As for the floods fiasco of last year, Ed got off very lightly. All the hypocrites from Farage downwards did….but somehow Miliband managed to suggest that Tory denial about climate change was to blame – and the dredging neglect was a direct result of Coalition cuts. That was a lie – and as Environment Secretary at the time, he must have known this. Directive 2007/60/EC on the assessment and management of flood risks entered into force on 26 November 2007, and quite expressly insisted (for the EC knows no other mode) that all Member States should:
‘assess if all water courses and coast lines are at risk from flooding, to map the flood extent and assets and humans at risk in these areas and to take adequate and coordinated measures to reduce this flood risk…this Directive also reinforces the rights of the public to access this information and to have a say in the planning process.’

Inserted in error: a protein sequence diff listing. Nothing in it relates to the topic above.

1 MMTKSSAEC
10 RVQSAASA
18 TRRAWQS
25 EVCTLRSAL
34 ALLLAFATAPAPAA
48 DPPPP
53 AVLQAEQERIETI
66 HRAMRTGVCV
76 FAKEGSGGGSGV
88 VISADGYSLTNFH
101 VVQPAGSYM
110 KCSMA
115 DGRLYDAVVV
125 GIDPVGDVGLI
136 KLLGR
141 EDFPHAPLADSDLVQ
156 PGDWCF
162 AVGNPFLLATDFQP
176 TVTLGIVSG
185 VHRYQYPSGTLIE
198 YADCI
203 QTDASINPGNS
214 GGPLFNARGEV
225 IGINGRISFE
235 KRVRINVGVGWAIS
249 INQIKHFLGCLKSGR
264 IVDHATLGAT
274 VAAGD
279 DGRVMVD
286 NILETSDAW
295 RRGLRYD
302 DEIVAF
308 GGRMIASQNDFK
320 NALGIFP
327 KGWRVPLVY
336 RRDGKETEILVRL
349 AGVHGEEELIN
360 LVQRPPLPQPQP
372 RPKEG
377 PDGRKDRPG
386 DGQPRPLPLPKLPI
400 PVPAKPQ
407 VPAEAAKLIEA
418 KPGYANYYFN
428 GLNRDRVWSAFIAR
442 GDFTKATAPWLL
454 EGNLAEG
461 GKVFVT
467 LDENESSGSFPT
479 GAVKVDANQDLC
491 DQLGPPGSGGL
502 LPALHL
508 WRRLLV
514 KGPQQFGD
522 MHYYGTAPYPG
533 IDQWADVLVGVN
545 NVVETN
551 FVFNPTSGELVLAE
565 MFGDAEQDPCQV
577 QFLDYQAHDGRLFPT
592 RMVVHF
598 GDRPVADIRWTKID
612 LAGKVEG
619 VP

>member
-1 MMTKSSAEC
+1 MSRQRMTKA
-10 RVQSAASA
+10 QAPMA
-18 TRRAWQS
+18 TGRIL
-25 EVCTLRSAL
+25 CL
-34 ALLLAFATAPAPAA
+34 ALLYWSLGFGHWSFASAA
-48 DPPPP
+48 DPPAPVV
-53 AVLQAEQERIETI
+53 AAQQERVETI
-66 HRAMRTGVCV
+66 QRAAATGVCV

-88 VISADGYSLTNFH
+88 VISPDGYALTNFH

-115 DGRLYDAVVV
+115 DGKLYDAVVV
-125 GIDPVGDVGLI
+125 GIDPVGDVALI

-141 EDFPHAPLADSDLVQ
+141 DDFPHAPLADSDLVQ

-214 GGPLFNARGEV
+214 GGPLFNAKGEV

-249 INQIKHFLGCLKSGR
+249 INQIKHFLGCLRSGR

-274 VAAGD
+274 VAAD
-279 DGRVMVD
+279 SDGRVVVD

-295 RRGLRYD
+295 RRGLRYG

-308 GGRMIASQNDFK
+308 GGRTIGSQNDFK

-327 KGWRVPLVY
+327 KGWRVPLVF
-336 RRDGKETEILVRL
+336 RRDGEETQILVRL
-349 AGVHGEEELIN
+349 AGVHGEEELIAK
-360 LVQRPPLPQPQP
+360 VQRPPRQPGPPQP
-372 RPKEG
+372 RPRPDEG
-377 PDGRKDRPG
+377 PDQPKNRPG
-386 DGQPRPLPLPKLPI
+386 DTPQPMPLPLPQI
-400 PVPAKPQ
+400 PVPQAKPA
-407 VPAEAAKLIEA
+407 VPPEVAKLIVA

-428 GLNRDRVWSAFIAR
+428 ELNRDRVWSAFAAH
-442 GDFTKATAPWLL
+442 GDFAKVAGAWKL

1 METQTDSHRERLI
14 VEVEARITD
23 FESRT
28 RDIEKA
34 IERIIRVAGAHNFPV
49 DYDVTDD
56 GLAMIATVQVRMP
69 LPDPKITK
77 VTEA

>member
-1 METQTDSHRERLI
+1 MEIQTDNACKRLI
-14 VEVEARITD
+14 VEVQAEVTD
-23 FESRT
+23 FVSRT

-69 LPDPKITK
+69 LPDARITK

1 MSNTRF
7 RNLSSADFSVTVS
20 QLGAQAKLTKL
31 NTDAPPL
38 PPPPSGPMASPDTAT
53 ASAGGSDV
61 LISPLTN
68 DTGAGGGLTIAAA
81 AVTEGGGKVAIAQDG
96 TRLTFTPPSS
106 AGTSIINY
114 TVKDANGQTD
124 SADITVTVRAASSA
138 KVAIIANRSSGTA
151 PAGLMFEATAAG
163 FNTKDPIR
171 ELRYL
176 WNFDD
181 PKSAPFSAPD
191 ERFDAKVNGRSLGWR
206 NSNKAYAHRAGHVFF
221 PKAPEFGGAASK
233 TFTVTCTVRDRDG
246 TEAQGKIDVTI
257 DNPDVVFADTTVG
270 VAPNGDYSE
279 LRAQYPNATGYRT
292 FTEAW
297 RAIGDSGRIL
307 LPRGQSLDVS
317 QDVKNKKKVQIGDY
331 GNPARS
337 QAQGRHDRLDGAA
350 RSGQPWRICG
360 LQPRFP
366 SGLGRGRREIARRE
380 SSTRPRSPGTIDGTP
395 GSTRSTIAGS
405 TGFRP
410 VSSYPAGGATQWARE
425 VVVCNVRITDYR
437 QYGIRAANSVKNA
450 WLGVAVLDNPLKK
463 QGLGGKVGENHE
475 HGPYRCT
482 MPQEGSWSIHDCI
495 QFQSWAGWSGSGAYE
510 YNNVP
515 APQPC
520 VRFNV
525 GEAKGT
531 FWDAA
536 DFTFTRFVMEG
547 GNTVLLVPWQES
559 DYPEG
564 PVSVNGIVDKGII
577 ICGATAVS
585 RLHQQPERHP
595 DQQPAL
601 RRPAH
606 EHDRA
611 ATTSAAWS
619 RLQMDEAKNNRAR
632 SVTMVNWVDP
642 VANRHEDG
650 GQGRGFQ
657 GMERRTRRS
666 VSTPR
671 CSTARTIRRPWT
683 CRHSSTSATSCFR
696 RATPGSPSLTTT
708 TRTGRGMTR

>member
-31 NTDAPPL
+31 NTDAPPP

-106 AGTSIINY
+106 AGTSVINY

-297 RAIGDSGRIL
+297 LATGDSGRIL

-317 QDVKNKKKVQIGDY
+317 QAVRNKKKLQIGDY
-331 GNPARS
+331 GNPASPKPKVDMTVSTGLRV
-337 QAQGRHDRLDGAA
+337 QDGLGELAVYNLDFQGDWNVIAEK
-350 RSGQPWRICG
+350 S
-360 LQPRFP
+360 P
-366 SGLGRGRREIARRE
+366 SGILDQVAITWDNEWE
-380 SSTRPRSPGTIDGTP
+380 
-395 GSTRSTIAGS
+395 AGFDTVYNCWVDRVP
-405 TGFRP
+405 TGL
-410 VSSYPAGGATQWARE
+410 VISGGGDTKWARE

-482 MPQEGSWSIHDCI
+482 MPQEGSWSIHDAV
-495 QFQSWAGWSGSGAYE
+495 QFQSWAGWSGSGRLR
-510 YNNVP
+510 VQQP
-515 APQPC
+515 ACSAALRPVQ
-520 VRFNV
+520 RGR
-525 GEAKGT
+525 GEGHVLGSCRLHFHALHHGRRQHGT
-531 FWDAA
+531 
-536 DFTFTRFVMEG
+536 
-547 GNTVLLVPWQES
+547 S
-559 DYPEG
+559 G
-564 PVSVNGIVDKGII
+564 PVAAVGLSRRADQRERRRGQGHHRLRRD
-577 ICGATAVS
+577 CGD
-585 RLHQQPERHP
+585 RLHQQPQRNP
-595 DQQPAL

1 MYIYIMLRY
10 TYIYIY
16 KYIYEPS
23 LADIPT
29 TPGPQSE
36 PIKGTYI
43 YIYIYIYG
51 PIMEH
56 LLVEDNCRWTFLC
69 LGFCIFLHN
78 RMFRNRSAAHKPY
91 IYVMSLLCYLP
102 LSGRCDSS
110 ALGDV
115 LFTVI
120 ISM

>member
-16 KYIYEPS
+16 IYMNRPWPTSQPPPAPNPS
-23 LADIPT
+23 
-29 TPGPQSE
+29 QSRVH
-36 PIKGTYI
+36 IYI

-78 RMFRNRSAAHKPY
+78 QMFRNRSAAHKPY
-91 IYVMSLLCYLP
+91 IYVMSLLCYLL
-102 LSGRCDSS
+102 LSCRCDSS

In short, the failure to do anything began on his watch. But there is no hard evidence to prove either that Miliband oversaw such an operation or that David Cameron canned it. What did happen after the flood disaster – always the way with economists and politicians – was a determined effort to turn up and look sad. It was, as I wrote at the time, the Week of the Westminster Wellingtons. Even in that situation, however, Ed Miliband looked somehow delicate: